Rep. Bill Cassidy (R-La.) wants to cut the deficit by ending taxpayer-funded portraits of members of Congress. 

Cassidy and several other House Republicans have offered the Eliminating Government-funded Oil-painting (EGO) Act, which would prevent taxpayer funds from being spent on portraits of members of Congress and heads of federal agencies.

Official portraits of lawmakers and officials in the executive branch adorn the hallways and rooms throughout Washington, D.C. Cassidy's bill, H.R. 1594, was introduced on the heels of press reports that recent official portraits of federal agency heads cost roughly $20,000 to $40,000. ABC News reported last month that the Obama administration has spent nearly $400,000 on paintings in the last two years.

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In a letter to House Appropriations Committee Chairman Hal Rogers (R-Ky.), Cassidy said spending money on these portraits when the national debt is nearly $17 trillion is unacceptable.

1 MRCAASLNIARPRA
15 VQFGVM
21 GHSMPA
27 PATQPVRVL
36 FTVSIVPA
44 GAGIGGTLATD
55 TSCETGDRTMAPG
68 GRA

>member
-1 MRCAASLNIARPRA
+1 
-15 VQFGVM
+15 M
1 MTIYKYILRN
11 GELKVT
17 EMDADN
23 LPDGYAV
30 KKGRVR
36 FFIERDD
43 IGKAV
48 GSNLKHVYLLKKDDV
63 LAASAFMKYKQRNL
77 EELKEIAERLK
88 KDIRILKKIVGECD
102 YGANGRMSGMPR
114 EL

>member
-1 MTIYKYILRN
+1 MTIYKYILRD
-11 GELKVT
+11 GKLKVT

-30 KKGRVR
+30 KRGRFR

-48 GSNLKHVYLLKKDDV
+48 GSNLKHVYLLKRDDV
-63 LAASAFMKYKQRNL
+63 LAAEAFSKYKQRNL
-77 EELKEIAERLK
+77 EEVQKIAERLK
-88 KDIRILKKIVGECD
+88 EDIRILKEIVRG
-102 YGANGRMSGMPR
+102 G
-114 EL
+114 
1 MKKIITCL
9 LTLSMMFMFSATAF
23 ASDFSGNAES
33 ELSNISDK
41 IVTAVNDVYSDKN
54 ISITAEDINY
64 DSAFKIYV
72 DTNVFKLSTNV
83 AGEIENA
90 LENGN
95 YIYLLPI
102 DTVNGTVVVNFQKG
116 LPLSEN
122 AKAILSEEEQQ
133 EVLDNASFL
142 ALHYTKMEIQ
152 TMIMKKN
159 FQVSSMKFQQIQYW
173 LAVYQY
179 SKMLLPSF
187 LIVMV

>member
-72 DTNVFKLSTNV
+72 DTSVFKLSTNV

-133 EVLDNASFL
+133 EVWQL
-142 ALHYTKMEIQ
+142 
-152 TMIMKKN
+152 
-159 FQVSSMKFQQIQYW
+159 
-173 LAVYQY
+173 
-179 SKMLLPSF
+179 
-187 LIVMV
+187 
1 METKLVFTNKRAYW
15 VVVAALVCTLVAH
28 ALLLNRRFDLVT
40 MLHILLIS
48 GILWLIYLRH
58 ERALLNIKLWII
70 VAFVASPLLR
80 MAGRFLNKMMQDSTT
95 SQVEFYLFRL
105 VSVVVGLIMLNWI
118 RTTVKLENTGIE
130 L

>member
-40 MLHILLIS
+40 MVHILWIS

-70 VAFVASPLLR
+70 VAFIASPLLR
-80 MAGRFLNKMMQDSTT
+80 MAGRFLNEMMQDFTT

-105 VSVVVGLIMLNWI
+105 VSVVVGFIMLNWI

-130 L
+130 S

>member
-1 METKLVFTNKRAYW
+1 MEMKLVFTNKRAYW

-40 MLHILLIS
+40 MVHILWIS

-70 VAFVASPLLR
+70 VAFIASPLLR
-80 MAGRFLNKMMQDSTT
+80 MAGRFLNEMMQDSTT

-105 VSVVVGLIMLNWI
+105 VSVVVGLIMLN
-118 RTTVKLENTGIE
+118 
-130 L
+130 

"At a time of trillion dollar deficits, it is not appropriate to spend thousands of taxpayer dollars on official paintings," he wrote. "If agency administrators, cabinet secretaries or members of Congress feel it necessary to commission official portraits, they should be responsible for paying for them."

In a "Dear Colleague" letter to members of the House, Cassidy wrote that the Environmental Protection Agency spent $40,000 on a painting of former Administrator Lisa Jackson and that other recent paintings, including one of Agriculture Secretary Tom VilsackThomas James VilsackUSDA: Farm-to-school programs help schools serve healthier meals OVERNIGHT MONEY: House poised to pass debt-ceiling bill MORE, cost more than $20,000.

"[I]s it appropriate to spend hundreds of thousands of taxpayers dollars on official paintings of Lisa Jackson and Tom Vilsack?" he asked. "That's exactly what's happening."

Co-sponsors of Cassidy's bill are Reps. Jim BridenstineJames (Jim) Frederick BridenstineThe Hill's Morning Report - Presented by JUUL Labs - Trump attack on progressive Dems draws sharp rebuke Biggest hurdles to reaching the moon and Mars are not technical Asteroids headed for Earth? Poll shows Americans are ill-informed about space MORE (R-Okla.), John FlemingJohn Calvin FlemingThe Hill's 12:30 Report: Dems aim to end anti-Semitism controversy with vote today Former congressmen, RNC members appointed to Trump administration roles Overnight Energy: Watchdog opens investigation into Interior chief | Judge halts Pruitt truck pollution rule decision | Winners, losers in EPA, Interior spending bill amendments MORE (R-La.), Doug LaMalfa (R-Calif.), Kristi Noem (R-S.D.), Pete Olson (R-Texas), and Bill Posey (R-Fla.).